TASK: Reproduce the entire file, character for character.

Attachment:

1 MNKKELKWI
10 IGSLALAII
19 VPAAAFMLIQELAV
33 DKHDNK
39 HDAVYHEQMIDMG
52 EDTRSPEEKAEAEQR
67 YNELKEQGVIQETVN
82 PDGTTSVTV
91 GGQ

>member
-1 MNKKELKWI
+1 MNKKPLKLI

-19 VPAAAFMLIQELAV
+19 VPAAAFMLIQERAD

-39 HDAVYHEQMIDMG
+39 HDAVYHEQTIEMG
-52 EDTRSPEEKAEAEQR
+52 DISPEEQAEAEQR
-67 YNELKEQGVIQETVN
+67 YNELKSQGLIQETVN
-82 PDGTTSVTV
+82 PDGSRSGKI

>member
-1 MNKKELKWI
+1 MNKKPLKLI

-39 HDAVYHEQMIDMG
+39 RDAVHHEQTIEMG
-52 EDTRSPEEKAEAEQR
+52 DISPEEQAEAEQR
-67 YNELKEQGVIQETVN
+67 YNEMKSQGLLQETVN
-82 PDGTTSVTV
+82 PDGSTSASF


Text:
1 MNKKELKWI
10 IGSLALAII
19 VPAAAFMLIQELAV
33 DKHDNK
39 HDAVYHEQMIDMG
52 EDTRSPEEKAEAEQR
67 YNELKEQGVIQETVN
82 PDGTTSVTV
91 GGQ

>member
-1 MNKKELKWI
+1 MNKKPLKLI

-19 VPAAAFMLIQELAV
+19 VPAAAFMLIQERAD

-39 HDAVYHEQMIDMG
+39 HDAVYHEQTIEMG
-52 EDTRSPEEKAEAEQR
+52 DISPEEQAEAEQR
-67 YNELKEQGVIQETVN
+67 YNELKSQGLIQETVN
-82 PDGTTSVTV
+82 PDGSRSGKI

>member
-1 MNKKELKWI
+1 MNKKPLKLI

-39 HDAVYHEQMIDMG
+39 RDAVHHEQTIEMG
-52 EDTRSPEEKAEAEQR
+52 DISPEEQAEAEQR
-67 YNELKEQGVIQETVN
+67 YNEMKSQGLLQETVN
-82 PDGTTSVTV
+82 PDGSTSASF